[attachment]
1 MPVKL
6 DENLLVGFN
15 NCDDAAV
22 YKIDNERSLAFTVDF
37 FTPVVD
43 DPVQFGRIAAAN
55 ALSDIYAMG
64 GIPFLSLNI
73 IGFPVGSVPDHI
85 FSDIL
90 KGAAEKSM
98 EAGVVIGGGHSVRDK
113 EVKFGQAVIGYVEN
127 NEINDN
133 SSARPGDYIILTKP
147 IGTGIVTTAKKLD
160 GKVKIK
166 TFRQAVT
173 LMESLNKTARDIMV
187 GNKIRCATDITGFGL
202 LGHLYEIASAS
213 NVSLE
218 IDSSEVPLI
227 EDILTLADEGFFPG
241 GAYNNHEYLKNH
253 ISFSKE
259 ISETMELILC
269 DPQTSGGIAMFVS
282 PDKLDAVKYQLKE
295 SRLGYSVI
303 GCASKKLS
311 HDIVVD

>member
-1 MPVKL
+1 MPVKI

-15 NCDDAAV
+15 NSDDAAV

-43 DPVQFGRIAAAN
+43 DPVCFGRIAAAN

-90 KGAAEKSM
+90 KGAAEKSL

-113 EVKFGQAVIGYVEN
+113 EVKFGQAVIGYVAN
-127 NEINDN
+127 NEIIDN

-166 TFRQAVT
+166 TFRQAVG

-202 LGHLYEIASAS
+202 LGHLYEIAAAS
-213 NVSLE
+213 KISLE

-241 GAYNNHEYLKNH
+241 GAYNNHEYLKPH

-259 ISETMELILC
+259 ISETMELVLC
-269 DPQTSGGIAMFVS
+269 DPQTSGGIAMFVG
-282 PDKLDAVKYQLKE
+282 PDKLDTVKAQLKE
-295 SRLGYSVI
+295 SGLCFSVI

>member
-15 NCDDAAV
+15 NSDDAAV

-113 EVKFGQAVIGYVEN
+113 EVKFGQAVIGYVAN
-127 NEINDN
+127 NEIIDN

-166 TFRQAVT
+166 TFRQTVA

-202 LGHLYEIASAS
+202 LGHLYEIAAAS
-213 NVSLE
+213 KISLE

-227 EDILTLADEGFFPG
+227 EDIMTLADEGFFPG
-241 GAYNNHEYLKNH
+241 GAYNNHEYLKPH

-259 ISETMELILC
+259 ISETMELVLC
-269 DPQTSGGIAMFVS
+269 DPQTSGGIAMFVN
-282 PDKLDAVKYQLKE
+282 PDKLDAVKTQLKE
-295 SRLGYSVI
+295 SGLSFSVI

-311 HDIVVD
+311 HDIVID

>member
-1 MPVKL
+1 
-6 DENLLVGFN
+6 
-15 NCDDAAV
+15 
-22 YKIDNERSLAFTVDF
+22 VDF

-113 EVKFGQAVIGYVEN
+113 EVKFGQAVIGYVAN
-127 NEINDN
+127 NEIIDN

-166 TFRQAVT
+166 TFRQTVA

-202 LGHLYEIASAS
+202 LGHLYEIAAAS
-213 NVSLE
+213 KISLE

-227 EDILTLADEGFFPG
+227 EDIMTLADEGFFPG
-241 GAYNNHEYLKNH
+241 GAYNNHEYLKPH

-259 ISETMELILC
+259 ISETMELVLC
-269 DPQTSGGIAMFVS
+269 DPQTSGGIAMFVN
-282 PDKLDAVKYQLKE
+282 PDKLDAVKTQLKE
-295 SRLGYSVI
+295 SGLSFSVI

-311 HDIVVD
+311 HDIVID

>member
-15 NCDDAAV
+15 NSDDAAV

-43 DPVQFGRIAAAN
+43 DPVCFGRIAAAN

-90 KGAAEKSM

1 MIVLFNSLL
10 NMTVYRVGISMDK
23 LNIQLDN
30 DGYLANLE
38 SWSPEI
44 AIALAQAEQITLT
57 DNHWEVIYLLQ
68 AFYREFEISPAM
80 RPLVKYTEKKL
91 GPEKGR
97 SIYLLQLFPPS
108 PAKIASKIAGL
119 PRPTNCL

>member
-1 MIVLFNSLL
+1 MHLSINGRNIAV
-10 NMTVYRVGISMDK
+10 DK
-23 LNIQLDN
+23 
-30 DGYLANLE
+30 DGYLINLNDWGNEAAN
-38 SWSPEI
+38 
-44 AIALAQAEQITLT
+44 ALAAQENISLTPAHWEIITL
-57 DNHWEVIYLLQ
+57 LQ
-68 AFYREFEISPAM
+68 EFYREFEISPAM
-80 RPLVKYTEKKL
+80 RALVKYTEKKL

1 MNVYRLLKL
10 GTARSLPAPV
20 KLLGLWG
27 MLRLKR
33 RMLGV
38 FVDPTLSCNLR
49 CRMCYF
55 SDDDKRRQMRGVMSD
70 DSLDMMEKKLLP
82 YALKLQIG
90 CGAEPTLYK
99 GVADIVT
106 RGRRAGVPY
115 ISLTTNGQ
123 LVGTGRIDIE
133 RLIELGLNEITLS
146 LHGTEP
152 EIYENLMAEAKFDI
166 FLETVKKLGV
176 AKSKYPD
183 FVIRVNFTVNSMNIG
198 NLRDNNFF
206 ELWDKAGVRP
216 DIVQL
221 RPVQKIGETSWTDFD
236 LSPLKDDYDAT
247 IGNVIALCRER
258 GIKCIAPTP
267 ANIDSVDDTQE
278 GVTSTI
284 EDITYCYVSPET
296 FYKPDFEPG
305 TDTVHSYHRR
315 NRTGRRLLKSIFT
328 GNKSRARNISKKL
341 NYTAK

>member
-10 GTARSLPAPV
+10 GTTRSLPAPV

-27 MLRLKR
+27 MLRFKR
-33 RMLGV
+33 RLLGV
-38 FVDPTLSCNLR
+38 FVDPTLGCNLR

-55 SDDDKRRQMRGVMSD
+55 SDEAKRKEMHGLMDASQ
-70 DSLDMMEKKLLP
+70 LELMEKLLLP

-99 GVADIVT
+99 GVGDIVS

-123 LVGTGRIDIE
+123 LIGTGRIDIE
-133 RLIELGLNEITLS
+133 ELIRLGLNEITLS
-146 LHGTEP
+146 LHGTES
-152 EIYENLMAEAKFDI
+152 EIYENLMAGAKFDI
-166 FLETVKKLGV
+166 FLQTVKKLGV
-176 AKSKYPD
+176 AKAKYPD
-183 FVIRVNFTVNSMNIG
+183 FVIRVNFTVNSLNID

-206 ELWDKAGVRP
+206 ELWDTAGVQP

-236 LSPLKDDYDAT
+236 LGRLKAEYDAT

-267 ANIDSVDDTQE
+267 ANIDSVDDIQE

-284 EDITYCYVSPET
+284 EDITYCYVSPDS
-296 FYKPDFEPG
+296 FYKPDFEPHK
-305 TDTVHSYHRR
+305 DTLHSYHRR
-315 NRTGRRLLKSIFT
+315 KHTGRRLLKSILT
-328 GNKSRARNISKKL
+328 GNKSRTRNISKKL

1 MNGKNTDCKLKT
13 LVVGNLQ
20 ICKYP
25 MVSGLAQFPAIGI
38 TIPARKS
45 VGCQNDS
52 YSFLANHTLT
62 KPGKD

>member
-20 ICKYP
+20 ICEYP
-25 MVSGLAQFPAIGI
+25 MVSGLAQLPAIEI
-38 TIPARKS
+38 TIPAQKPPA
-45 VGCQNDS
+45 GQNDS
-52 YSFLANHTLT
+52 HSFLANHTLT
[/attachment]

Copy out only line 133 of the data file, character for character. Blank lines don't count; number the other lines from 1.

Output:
44 AIALAQAEQITLT